Risk factors

Risk factor management cuts cardiovascular admissions for Australians with diabetes

Aggressive management of cardiometabolic risk factors is being credited for a substantial decline in cardiovascular-related hospital admissions in Victorians with diabetes in recent years.

Rates of acute myocardial infarction, stroke and heart failure-related admissions to hospitals declined more rapidly for people with type 1 and type 2 diabetes than for those without diabetes, between 2004 and 2016, according to research published in the MJA.

Researchers from St Vincent’s Hospital, Melbourne University and La Trobe University based their findings on hospital discharge data for the three cardiovascular disease complications in 382,107 patients up to 2016. The figures included 278, 991 admissions for people without diabetes (73%), 3645 with type 1 diabetes (1%), and 99, 471 with type 2 diabetes.

They found that acute MI admission rates declined during this period for people with type 2 diabetes (–11.4% per year) and type 1 diabetes (–7.7% per year) as well as for people without diabetes (–5.0% per year). People with T1d showed a higher decline (–15.1%) in the period for 2009–2016.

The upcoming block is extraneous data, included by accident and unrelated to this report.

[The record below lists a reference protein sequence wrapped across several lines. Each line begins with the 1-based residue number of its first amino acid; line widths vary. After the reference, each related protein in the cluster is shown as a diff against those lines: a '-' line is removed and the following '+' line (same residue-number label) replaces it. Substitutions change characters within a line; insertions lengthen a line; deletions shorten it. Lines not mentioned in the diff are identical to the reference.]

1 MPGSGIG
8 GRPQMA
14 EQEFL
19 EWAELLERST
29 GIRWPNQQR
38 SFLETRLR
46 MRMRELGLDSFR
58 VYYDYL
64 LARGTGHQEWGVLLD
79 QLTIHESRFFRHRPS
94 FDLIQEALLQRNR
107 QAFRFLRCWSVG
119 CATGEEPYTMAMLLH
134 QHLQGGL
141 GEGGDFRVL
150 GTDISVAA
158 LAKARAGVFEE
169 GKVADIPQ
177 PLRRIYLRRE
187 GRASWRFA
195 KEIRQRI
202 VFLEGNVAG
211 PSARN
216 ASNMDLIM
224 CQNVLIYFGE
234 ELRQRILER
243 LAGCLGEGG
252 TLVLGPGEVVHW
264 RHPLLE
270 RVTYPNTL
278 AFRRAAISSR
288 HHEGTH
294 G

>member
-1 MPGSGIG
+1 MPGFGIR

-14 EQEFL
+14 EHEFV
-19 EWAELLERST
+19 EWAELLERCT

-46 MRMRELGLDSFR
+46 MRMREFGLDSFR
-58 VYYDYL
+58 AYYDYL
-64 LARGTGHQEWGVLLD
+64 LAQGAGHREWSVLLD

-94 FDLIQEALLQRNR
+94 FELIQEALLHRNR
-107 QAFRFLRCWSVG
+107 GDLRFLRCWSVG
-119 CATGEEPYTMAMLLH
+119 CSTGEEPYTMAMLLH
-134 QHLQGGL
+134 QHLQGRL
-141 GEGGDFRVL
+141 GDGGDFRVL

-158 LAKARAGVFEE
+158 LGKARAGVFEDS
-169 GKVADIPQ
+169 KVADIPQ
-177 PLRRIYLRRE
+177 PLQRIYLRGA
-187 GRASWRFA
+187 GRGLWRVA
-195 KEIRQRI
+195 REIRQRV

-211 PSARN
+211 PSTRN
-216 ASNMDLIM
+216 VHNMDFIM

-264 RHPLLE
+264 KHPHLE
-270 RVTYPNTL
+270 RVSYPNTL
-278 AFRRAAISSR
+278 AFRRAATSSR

Stroke admission rates declined significantly during the 2004–2016 period for people with type 1 diabetes (–7.2% per year); while for people with type 2 diabetes, rates showed an overall change of –11.9% per year.

For patients without diabetes, the decline in stroke-related admissions was significant for 2005–2014 (–4.1% per year), but not during 2015–2016.

Admissions for heart failure declined during 2004–2016 for people with type 1 diabetes (–10.3% per year) or type 2 diabetes (–9.2% per year), and also modestly for people without diabetes (-2.8%)”

The researchers concluded that the relatively greater absolute decline in the number of admissions for people with diabetes “may be related to the fact that they are considered to be at high risk for cardiovascular disease and are therefore treated more aggressively”.

“The scope for reducing risk with multifactorial target-driven interventions is greater in these patients,” they wrote.

“Nevertheless, admission rates for cardiovascular complications of people with diabetes remain relatively high.”

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